Nature's way of restoring power

PUBLISHED: 09:00 11 February 2009 | UPDATED: 23:00 15 June 2010

The article in the Herald recently on battery recycling made interesting reading. The article, it seems, pointed at what used to be called dry batteries, also known as alkaline or the type for which there was no means available to recharge them. Followi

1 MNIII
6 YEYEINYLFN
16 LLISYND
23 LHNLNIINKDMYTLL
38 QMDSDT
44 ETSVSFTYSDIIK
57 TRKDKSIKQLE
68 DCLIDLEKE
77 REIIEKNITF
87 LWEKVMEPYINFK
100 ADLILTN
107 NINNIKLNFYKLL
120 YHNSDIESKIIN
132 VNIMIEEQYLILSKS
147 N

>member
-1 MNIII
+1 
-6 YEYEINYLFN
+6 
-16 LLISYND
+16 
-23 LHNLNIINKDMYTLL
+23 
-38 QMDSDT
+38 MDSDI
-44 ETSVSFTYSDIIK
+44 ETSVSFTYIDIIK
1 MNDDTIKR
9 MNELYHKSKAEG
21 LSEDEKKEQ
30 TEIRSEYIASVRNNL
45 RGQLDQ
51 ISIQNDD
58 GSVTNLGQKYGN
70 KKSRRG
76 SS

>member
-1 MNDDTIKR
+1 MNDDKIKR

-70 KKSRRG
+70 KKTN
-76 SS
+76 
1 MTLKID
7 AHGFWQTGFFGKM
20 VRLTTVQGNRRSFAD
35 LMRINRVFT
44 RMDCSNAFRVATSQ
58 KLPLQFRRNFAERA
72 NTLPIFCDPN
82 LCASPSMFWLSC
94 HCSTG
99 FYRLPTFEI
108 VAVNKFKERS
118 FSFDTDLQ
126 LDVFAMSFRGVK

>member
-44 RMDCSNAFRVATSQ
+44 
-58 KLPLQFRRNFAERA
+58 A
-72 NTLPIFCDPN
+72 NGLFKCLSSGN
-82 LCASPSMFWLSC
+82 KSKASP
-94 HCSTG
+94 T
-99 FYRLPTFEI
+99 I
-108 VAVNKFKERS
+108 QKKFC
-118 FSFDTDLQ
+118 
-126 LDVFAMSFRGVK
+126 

The article in the Herald recently on battery recycling made interesting reading. The article, it seems, pointed at what used to be called dry batteries, also known as alkaline or the type for which there was no means available to recharge them. Following on from the appearance of the re-chargeable battery type, generally known as Ni-cad or Ni-cd and its associated charger, there are now available chargers for the dry battery or alkaline type that could not until recently be re-charged. Some of these chargers will do both types. Another method of charging the re-chargeable battery (Ni-cad or Ni-cd) and, in particular, the AA size, frequently used in many devices and children's toys, is by using the garden light that has become popular. These are usually supplied with at least one re-chargeable battery. They operate by being charged from a solar cell during the day when sunlight is available and then switch on when it gets dark and off when it gets light. If one exchanges the battery in the garden light with a battery that has gone 'flat' then it will re-charge when sunlight is available. The already charged battery being able to replace the 'flat' one. Doing my bit to save the planet! and, ignoring comments about parsimony, I have used this method for some time now with success. Ian KellyLyme Regis


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